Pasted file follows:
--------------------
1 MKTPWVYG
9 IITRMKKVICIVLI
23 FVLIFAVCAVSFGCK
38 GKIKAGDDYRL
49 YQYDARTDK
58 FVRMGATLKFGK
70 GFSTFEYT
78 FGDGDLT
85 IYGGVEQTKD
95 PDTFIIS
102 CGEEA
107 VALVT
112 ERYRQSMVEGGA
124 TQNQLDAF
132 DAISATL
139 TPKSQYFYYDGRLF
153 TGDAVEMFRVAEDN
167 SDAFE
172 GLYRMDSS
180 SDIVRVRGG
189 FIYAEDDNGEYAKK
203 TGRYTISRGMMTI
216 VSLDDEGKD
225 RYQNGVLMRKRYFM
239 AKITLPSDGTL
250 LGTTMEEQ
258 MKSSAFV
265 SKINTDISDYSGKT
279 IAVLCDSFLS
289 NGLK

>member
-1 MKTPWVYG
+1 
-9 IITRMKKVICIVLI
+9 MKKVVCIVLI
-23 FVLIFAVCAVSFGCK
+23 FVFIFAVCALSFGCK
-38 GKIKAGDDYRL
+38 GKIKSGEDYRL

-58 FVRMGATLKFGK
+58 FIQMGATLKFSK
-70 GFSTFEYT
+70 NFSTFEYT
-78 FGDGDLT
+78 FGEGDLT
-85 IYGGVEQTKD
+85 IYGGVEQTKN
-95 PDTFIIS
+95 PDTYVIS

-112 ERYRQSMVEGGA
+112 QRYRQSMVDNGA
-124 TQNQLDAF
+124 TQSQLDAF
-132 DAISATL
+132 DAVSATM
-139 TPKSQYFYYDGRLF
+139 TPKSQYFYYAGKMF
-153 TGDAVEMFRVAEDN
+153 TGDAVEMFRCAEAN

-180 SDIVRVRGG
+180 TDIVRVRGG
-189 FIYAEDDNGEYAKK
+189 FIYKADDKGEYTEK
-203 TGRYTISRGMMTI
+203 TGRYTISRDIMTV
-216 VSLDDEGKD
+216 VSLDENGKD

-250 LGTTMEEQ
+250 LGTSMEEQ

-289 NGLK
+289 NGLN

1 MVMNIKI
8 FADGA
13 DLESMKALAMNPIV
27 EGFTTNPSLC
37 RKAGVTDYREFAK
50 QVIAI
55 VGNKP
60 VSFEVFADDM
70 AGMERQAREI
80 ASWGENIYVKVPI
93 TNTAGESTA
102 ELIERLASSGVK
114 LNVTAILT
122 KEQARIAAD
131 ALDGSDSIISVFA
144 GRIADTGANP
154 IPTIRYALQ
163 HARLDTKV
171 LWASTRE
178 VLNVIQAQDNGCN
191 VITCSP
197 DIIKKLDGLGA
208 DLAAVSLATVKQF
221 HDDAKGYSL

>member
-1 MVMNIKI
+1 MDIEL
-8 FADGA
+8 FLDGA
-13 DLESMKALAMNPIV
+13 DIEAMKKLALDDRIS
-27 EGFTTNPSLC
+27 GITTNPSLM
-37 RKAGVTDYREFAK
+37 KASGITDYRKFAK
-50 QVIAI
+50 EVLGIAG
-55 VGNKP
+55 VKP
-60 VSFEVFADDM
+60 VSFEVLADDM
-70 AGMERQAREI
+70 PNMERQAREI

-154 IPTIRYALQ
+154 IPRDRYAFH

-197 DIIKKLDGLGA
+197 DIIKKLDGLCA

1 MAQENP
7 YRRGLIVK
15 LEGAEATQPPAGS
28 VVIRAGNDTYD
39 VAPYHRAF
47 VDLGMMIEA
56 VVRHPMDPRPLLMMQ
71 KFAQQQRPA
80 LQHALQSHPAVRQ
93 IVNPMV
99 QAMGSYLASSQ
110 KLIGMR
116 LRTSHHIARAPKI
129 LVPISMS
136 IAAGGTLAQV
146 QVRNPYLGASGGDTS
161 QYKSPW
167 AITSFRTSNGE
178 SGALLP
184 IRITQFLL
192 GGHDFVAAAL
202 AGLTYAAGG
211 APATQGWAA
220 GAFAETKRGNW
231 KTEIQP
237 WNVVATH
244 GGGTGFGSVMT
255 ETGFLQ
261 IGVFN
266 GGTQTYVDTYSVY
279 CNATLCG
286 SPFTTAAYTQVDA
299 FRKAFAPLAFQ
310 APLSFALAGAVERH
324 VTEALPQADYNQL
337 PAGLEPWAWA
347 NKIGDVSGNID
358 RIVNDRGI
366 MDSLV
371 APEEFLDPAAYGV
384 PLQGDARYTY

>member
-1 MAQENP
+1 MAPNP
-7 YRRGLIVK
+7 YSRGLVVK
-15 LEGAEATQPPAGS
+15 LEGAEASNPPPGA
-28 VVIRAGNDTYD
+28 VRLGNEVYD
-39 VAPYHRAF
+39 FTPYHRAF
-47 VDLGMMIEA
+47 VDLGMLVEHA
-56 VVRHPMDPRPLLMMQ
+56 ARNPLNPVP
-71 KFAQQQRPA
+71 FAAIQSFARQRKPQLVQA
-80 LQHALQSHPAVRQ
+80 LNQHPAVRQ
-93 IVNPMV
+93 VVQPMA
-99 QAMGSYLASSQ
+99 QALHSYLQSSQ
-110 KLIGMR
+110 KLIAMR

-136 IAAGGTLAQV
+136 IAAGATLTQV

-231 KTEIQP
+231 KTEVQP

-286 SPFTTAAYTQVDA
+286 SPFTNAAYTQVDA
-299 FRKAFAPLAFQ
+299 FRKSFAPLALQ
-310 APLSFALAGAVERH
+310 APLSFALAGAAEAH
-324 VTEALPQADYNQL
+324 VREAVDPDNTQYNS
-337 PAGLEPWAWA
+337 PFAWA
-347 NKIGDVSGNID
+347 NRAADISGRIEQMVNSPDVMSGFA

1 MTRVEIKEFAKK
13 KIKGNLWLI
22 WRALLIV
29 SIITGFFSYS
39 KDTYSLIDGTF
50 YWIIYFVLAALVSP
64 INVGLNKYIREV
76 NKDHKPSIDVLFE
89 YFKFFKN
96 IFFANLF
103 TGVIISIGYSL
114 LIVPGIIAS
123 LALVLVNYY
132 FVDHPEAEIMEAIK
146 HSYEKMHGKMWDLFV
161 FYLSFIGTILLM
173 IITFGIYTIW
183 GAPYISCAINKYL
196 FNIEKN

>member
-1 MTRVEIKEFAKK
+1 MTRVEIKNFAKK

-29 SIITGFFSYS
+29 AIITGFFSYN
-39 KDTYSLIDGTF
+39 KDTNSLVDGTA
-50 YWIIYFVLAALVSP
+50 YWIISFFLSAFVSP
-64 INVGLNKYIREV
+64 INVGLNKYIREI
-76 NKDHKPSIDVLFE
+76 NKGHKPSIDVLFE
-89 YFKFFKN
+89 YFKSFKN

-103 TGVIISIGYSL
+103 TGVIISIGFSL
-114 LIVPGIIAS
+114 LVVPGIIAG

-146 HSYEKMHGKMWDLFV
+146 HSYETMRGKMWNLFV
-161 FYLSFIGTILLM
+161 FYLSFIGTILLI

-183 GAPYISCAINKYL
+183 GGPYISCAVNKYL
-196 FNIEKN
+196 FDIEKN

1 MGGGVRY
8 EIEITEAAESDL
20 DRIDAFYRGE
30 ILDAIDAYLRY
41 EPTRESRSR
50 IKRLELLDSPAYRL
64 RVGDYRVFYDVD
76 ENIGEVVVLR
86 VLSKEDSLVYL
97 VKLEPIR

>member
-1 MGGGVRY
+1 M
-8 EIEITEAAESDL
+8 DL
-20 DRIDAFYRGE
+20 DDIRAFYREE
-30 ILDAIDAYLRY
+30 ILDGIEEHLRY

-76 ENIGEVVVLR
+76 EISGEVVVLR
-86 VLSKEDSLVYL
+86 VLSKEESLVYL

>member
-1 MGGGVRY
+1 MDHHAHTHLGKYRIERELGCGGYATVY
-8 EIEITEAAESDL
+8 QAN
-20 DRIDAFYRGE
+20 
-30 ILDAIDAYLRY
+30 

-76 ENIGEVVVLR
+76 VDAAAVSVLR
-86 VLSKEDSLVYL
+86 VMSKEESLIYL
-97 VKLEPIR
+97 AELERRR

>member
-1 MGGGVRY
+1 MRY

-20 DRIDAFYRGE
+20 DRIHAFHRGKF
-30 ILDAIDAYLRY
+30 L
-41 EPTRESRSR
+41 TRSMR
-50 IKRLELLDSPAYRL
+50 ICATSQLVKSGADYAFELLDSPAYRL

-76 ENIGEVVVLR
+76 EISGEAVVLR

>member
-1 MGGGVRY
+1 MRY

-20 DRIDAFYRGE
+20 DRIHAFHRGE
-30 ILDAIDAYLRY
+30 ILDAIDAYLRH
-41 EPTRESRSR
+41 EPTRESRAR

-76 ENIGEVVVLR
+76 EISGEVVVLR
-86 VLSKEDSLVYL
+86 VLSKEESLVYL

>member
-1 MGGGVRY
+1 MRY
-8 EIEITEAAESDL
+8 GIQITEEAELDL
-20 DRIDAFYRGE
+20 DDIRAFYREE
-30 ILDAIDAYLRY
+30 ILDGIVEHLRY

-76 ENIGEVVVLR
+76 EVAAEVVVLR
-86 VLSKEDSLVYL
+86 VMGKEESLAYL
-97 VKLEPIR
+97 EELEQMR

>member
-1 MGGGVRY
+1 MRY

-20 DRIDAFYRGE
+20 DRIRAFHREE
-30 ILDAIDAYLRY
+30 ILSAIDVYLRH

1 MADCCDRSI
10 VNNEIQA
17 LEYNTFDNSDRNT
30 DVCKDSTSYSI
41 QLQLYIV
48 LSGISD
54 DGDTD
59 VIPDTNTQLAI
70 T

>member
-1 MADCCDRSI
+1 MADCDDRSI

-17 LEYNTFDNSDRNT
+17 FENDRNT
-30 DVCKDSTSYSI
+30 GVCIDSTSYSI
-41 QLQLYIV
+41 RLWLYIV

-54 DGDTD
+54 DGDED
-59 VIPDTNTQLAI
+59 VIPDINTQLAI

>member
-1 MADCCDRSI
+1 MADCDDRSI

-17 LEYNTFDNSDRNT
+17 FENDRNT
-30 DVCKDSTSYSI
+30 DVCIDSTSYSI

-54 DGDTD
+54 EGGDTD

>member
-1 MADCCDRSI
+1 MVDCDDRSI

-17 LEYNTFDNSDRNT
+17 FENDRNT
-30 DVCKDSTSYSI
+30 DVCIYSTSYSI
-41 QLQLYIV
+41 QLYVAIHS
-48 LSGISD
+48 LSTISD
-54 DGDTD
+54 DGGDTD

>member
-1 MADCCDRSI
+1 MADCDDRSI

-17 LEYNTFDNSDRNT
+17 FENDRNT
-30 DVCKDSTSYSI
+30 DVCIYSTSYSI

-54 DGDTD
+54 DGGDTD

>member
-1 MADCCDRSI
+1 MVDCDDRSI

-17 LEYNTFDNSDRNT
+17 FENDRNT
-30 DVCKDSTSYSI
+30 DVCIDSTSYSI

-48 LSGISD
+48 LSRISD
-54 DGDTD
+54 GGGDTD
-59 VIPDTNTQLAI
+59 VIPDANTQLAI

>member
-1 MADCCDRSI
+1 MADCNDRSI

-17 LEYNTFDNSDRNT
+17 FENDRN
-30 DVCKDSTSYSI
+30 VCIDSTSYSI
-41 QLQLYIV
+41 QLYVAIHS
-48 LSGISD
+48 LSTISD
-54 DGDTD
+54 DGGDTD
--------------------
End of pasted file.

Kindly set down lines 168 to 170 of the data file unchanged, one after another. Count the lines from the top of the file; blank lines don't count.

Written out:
+28 VRLGNEVYD
-39 VAPYHRAF
+39 FTPYHRAF